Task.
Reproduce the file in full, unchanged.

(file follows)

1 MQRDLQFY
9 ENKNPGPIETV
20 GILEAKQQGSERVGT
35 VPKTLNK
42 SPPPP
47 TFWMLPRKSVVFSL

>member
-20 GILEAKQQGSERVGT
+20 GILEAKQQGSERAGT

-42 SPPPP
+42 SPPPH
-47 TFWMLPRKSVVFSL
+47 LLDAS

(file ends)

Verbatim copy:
1 MQRDLQFY
9 ENKNPGPIETV
20 GILEAKQQGSERVGT
35 VPKTLNK
42 SPPPP
47 TFWMLPRKSVVFSL

>member
-20 GILEAKQQGSERVGT
+20 GILEAKQQGSERAGT

-42 SPPPP
+42 SPPPH
-47 TFWMLPRKSVVFSL
+47 LLDAS